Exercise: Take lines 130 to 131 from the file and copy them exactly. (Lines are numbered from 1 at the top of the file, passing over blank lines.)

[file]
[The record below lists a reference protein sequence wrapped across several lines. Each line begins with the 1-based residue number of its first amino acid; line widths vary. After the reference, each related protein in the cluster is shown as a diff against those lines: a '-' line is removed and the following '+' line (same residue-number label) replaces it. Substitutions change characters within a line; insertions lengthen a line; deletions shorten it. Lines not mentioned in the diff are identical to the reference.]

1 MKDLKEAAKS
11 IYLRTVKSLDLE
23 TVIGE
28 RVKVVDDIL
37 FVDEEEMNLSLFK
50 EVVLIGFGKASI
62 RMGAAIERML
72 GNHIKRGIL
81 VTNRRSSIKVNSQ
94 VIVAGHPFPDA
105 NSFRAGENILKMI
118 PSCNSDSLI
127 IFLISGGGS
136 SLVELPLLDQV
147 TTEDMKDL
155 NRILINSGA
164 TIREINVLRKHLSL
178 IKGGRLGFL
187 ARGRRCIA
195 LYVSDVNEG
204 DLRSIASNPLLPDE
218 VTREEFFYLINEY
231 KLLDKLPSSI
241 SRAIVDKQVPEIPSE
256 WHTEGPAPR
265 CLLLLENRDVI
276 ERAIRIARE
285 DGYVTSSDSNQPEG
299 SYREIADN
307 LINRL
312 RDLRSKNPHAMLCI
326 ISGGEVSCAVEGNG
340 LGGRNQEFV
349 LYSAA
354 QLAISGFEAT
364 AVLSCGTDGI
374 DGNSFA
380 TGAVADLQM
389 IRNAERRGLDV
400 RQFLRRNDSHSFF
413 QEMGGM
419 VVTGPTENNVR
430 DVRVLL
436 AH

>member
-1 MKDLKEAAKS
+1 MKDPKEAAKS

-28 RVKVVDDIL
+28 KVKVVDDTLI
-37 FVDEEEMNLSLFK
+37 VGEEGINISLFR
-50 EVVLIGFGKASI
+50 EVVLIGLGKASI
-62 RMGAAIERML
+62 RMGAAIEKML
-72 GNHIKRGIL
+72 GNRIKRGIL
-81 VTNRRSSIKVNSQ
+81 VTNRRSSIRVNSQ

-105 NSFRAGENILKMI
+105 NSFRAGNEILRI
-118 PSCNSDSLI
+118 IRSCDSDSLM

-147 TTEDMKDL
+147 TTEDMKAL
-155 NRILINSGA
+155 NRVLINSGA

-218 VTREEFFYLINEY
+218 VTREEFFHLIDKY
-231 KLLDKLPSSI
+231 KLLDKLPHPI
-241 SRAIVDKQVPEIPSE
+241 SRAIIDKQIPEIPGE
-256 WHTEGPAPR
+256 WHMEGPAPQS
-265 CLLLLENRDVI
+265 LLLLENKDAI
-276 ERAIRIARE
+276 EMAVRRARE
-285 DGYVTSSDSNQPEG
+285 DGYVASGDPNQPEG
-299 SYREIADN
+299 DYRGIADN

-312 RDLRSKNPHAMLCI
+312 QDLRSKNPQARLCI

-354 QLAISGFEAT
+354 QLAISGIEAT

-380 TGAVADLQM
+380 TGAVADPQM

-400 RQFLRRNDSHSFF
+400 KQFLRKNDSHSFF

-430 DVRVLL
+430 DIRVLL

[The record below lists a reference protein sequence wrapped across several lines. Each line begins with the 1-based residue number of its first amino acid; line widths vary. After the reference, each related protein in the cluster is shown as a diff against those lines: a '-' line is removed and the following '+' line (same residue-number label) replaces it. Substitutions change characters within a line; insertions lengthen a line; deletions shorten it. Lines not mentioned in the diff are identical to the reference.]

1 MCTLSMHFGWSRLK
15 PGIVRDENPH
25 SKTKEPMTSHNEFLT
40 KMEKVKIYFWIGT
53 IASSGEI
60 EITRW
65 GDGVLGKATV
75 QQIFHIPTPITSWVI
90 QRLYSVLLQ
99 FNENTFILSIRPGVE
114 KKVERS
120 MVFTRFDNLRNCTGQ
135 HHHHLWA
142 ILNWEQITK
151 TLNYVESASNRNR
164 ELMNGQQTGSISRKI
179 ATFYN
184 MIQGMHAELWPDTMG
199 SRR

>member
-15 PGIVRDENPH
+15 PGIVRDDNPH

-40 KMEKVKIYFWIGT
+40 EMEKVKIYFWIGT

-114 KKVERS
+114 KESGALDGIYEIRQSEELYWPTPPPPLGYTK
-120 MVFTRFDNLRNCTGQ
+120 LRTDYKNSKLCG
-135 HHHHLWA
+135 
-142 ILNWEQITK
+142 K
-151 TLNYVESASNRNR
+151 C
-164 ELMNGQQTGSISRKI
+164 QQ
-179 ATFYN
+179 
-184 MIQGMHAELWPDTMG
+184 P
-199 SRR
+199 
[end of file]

-164 ELMNGQQTGSISRKI
+164 QQ